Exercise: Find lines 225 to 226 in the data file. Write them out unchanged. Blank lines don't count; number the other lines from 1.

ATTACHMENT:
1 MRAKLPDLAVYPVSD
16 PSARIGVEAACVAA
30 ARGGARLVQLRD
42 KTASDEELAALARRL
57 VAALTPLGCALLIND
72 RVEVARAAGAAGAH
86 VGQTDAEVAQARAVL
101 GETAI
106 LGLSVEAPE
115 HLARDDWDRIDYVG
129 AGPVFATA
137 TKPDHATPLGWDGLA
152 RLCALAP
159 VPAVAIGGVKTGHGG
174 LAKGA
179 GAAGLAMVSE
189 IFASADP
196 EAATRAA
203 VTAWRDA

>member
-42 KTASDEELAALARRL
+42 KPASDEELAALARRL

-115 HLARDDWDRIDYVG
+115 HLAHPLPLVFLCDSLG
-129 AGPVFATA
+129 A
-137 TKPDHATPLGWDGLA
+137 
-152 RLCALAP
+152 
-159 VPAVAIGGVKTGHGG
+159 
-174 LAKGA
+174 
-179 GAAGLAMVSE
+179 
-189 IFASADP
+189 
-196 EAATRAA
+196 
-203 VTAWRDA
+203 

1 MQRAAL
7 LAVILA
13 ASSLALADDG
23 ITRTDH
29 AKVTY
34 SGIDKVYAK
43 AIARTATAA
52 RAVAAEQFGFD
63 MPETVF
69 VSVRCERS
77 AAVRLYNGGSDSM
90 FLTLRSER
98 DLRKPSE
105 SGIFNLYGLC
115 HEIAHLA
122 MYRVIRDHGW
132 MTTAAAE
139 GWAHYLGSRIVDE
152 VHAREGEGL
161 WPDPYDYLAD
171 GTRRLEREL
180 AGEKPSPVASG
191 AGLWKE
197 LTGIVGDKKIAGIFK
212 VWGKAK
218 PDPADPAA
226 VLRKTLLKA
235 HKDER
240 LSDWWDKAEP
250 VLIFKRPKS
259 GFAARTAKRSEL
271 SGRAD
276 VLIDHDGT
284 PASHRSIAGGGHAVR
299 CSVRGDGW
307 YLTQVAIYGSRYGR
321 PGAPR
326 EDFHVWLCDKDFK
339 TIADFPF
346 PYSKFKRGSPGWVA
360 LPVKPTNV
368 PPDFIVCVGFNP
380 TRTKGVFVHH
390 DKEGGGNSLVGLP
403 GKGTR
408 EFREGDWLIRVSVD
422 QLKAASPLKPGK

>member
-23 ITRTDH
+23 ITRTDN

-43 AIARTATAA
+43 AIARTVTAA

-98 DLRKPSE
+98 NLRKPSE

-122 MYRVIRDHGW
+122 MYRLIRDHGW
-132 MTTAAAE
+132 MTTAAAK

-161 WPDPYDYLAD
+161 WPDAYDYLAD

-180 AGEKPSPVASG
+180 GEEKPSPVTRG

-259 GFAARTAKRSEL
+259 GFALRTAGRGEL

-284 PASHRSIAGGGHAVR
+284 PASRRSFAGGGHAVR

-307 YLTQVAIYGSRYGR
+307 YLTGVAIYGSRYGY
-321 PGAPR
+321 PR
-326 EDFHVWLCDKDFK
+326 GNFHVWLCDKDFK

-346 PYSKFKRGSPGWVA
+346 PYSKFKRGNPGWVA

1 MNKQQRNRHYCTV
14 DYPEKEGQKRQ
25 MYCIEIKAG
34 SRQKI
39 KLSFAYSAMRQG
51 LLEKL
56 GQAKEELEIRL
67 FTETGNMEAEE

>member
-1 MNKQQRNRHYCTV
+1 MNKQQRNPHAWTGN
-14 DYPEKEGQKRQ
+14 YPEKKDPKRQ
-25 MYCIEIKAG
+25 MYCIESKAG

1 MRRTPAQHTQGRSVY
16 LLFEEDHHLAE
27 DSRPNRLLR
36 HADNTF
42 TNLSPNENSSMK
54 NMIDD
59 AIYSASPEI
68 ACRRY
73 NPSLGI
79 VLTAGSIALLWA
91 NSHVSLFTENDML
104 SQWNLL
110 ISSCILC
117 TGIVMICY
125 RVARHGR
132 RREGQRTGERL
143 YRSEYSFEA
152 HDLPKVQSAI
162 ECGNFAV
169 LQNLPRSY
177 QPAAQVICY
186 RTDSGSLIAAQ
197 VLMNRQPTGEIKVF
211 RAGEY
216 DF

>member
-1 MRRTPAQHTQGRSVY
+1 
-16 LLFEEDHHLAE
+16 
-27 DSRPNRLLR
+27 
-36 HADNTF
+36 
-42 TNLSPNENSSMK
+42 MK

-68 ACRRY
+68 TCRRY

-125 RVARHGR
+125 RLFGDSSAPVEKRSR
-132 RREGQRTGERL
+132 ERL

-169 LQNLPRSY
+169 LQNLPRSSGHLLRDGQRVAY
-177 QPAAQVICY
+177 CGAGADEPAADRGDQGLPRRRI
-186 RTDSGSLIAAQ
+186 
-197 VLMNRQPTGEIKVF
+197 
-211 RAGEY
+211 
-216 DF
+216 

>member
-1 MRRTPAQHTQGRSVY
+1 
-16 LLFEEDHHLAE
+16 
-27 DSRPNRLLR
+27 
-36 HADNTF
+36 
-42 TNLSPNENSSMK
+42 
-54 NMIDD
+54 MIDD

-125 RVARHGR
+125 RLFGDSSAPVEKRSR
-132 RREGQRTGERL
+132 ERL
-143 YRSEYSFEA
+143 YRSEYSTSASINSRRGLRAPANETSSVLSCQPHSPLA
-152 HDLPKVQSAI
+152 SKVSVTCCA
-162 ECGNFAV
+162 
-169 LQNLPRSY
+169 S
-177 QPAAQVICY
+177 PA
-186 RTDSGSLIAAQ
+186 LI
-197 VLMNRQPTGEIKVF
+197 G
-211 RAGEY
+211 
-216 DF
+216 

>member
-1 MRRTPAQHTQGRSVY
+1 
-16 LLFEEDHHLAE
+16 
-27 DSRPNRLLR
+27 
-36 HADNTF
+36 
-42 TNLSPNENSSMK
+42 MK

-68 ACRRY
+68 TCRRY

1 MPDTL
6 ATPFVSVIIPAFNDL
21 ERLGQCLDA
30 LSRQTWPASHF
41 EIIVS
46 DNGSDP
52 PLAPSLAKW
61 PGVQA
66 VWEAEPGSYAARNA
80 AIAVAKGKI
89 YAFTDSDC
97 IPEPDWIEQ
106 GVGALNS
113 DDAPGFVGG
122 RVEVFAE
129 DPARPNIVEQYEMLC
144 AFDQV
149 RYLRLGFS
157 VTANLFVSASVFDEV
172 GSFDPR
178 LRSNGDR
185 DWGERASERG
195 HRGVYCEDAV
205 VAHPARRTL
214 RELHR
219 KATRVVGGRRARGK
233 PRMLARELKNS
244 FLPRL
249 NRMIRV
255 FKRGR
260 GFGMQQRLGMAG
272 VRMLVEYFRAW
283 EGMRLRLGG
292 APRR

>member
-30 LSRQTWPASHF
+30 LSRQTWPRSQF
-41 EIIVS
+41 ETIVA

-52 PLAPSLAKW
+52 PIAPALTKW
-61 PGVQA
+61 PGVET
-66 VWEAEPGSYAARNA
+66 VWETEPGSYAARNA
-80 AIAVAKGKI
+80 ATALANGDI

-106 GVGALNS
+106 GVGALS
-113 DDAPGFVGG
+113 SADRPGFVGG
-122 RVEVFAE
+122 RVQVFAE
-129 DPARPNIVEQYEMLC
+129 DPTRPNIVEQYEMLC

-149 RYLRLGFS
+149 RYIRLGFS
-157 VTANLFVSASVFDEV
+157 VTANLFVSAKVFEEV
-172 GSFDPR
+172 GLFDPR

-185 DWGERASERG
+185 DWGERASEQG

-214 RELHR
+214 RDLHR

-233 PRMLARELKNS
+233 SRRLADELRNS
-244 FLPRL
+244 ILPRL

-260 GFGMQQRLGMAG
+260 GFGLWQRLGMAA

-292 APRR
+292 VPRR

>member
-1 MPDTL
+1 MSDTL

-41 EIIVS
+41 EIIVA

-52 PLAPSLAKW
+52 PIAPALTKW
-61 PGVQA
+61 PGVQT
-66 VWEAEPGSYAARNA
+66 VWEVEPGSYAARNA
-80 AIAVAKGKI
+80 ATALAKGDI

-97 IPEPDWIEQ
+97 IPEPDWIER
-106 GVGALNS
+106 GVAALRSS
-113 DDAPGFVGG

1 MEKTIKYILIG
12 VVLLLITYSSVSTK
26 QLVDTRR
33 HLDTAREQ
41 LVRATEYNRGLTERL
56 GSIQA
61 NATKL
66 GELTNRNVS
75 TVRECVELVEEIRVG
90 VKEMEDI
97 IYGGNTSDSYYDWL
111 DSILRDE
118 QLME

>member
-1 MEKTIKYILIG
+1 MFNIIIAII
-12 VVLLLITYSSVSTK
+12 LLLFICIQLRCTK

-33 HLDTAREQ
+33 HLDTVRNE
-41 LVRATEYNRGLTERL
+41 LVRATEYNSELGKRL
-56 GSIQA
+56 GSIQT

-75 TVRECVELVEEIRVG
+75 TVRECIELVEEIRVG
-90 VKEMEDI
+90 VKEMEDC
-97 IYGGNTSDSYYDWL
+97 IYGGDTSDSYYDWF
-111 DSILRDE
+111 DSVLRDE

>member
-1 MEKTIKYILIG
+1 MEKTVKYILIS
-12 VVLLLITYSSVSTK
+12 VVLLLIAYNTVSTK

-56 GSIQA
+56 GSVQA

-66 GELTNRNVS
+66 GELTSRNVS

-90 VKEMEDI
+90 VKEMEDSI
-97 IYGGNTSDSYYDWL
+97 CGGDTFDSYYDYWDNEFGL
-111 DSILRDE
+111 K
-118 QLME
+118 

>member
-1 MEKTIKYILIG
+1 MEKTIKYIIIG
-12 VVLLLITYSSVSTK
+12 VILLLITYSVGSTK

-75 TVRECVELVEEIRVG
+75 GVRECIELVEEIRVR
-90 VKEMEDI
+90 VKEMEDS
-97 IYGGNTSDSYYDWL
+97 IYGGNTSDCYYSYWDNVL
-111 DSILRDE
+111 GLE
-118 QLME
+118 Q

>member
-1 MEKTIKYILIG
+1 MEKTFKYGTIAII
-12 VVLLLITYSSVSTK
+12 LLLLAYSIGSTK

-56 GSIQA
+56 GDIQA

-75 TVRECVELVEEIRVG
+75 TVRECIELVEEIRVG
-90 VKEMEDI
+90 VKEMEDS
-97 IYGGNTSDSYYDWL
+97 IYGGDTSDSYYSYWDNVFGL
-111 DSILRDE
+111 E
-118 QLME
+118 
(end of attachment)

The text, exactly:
+16 
-27 DSRPNRLLR